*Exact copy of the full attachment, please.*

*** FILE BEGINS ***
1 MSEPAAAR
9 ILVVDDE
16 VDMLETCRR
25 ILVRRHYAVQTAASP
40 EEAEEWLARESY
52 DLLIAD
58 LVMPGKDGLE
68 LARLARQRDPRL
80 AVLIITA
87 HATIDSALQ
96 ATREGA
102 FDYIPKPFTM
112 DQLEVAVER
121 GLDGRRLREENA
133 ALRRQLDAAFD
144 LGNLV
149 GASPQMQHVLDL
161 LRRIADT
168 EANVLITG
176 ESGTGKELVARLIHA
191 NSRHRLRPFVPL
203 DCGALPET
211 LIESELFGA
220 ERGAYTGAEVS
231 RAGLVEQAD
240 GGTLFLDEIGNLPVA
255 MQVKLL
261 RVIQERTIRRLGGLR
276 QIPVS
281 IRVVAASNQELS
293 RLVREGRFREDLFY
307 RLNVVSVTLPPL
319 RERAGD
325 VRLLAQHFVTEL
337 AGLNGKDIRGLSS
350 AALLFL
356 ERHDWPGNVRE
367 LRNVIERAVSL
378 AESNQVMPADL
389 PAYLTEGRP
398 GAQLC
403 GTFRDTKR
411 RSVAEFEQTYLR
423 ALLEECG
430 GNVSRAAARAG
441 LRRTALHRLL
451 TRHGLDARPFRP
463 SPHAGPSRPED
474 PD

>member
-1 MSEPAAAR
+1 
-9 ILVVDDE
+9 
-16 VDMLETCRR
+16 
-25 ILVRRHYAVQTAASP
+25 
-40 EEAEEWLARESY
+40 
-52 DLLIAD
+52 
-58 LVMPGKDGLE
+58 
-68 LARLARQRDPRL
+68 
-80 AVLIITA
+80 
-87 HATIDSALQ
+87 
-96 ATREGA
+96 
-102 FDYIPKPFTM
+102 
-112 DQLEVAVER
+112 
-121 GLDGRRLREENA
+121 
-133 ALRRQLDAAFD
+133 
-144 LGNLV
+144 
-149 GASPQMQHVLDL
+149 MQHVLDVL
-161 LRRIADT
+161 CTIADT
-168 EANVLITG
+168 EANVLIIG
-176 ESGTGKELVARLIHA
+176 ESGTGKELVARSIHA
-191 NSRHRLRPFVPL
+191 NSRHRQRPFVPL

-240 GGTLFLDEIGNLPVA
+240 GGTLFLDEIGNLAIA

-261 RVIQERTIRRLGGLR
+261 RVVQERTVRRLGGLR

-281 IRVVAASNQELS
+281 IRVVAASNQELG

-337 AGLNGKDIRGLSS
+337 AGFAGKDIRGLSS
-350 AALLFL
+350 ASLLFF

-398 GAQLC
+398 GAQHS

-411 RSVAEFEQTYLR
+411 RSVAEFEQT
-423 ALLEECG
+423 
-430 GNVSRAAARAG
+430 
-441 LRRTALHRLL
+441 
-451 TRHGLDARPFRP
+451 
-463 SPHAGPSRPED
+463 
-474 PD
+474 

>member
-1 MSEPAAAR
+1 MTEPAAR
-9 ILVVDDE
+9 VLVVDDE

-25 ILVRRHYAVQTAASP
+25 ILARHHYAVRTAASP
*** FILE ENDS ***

1 MSEPAAAR
9 ILVVDDE
16 VDMLETCRR
25 ILVRRHYAVQTAASP
40 EEAEEWLARESY
52 DLLIAD
58 LVMPGKDGLE
68 LARLARQRDPRL
80 AVLIITA
87 HATIDSALQ
96 ATREGA
102 FDYIPKPFTM
112 DQLEVAVER
121 GLDGRRLREENA
133 ALRRQLDAAFD
144 LGNLV
149 GASPQMQHVLDL
161 LRRIADT
168 EANVLITG
176 ESGTGKELVARLIHA
191 NSRHRLRPFVPL
203 DCGALPET
211 LIESELFGA
220 ERGAYTGAEVS
231 RAGLVEQAD
240 GGTLFLDEIGNLPVA
255 MQVKLL
261 RVIQERTIRRLGGLR
276 QIPVS
281 IRVVAASNQELS
293 RLVREGRFREDLFY
307 RLNVVSVTLPPL
319 RERAGD
325 VRLLAQHFVTEL
337 AGLNGKDIRGLSS
350 AALLFL
356 ERHDWPGNVRE
367 LRNVIERAVSL
378 AESNQVMPADL
389 PAYLTEGRP
398 GAQLC
403 GTFRDTKR
411 RSVAEFEQTYLR
423 ALLEECG
430 GNVSRAAARAG
441 LRRTALHRLL
451 TRHGLDARPFRP
463 SPHAGPSRPED
474 PD

>member
-1 MSEPAAAR
+1 
-9 ILVVDDE
+9 
-16 VDMLETCRR
+16 
-25 ILVRRHYAVQTAASP
+25 
-40 EEAEEWLARESY
+40 
-52 DLLIAD
+52 
-58 LVMPGKDGLE
+58 
-68 LARLARQRDPRL
+68 
-80 AVLIITA
+80 
-87 HATIDSALQ
+87 
-96 ATREGA
+96 
-102 FDYIPKPFTM
+102 
-112 DQLEVAVER
+112 
-121 GLDGRRLREENA
+121 
-133 ALRRQLDAAFD
+133 
-144 LGNLV
+144 
-149 GASPQMQHVLDL
+149 MQHVLDVL
-161 LRRIADT
+161 CTIADT
-168 EANVLITG
+168 EANVLIIG
-176 ESGTGKELVARLIHA
+176 ESGTGKELVARSIHA
-191 NSRHRLRPFVPL
+191 NSRHRQRPFVPL

-240 GGTLFLDEIGNLPVA
+240 GGTLFLDEIGNLAIA

-261 RVIQERTIRRLGGLR
+261 RVVQERTVRRLGGLR

-281 IRVVAASNQELS
+281 IRVVAASNQELG

-337 AGLNGKDIRGLSS
+337 AGFAGKDIRGLSS
-350 AALLFL
+350 ASLLFF

-398 GAQLC
+398 GAQHS

-411 RSVAEFEQTYLR
+411 RSVAEFEQT
-423 ALLEECG
+423 
-430 GNVSRAAARAG
+430 
-441 LRRTALHRLL
+441 
-451 TRHGLDARPFRP
+451 
-463 SPHAGPSRPED
+463 
-474 PD
+474 

>member
-1 MSEPAAAR
+1 MTEPAAR
-9 ILVVDDE
+9 VLVVDDE

-25 ILVRRHYAVQTAASP
+25 ILARHHYAVRTAASP